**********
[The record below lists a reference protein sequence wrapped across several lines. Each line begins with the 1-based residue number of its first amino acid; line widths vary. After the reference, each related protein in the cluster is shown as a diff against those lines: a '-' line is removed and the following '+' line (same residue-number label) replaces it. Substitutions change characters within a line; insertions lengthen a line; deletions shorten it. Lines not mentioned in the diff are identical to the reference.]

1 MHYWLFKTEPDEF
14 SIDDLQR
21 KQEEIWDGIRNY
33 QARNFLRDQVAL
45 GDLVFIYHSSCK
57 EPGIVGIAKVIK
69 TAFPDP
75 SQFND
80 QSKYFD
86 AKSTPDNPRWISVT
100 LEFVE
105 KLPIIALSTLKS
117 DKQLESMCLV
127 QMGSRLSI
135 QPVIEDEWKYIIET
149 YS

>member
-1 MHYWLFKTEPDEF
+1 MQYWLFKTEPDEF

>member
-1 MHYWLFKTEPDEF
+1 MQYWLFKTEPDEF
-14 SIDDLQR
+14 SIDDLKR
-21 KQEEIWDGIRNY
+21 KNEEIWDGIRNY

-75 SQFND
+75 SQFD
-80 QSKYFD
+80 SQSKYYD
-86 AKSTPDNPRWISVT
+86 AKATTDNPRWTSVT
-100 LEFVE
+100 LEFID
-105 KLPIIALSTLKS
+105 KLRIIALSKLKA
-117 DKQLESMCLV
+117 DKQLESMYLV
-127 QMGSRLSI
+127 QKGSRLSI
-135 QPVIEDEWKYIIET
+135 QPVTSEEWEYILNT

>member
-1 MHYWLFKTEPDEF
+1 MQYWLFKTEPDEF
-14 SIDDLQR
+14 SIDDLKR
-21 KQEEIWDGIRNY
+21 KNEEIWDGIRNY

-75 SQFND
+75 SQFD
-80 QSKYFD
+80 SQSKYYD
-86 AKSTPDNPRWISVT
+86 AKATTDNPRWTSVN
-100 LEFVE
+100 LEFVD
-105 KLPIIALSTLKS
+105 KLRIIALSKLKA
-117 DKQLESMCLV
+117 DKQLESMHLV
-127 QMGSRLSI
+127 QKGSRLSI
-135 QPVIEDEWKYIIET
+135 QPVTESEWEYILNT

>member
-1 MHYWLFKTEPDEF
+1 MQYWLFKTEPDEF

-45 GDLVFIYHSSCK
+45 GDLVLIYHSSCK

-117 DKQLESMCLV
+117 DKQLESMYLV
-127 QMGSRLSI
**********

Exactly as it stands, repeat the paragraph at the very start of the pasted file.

[The record below lists a reference protein sequence wrapped across several lines. Each line begins with the 1-based residue number of its first amino acid; line widths vary. After the reference, each related protein in the cluster is shown as a diff against those lines: a '-' line is removed and the following '+' line (same residue-number label) replaces it. Substitutions change characters within a line; insertions lengthen a line; deletions shorten it. Lines not mentioned in the diff are identical to the reference.]